• Minister of Industry and Trade Nguyen Hong Dien told the national assembly in May developing nuclear power is an “inevitable trend” around the world, signalling that authorities may be considering resuming a plan to construct nuclear power plants.
  • The programme, to build the country’s first two plants with combined capacity of 4 GW in the central province of Ninh Thuan, was shelved in 2016 after Fukushima. The government had chosen Russia’s Rosatom and Japan Atomic Power for the projects.




  • The French government is in the process of taking full control of power group Electricite de France SA (EDF.PA), in a buyout deal that gives it a free hand to run Europe’s biggest nuclear power operator. read more


  • In the U.K., the British government in July gave consent for the planned Sizewell C nuclear plant to be built in southeast England. The 3.2 GW plant is majority-owned by EDF. EDF said discussions are ongoing with the government over funding for the project and it expects to take a final investment decision in 2023. read more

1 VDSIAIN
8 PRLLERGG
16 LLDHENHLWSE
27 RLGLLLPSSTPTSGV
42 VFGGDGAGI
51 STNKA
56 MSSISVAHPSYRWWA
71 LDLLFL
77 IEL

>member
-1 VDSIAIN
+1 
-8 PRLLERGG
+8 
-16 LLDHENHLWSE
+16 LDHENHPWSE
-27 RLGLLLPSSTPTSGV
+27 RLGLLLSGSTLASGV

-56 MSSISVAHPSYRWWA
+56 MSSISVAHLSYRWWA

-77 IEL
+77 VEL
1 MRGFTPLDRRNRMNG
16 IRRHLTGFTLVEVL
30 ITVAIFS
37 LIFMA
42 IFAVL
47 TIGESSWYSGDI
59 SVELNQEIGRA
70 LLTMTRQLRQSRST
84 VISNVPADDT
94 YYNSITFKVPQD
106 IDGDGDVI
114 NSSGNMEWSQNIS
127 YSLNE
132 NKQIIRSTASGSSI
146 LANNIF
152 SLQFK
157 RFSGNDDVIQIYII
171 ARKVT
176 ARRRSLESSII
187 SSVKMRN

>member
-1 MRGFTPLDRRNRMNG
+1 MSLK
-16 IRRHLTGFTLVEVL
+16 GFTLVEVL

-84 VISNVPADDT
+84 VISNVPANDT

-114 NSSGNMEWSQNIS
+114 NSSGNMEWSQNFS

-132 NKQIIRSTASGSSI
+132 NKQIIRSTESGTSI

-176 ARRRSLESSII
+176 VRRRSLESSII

• Germany may extend the life of its three remaining nuclear power plants, according to the economy ministry, as public support rises in the face of a possible cut-off of Russian gas. The three plants made up 6% of Germany’s power production in the first quarter of 2022. read more


  • Belgium has reached an initial accord with French utility group Engie to extend the use of nuclear power by 10 years after Russia’s invasion of Ukraine forced the government to rethink plans to rely more on natural gas.


  • Finnish-led consortium Fennovoima said in May it had scrapped a contract for Russia’s state-owned Rosatom to build a nuclear power plant in Finland. read more



  • The United States has more reactors than any other country, but the number has fallen to 92 from 104 ten years ago due to rising security costs and competition from renewable energy and plentiful natural gas.